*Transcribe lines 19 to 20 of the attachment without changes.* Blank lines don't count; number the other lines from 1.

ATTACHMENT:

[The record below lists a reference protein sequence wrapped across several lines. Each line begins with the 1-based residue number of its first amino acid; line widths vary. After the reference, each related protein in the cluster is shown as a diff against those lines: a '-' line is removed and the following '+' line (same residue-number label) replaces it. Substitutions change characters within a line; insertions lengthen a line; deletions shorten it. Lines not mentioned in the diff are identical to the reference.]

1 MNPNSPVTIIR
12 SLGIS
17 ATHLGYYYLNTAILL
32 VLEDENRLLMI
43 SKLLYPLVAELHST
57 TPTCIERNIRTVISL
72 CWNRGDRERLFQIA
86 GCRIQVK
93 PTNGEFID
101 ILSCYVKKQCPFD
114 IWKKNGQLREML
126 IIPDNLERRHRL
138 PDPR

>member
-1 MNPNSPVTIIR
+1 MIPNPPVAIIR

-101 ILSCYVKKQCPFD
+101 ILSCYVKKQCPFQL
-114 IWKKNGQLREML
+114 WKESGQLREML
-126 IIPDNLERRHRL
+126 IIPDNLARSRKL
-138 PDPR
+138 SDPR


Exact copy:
+101 ILSCYVKKQCPFQL
-114 IWKKNGQLREML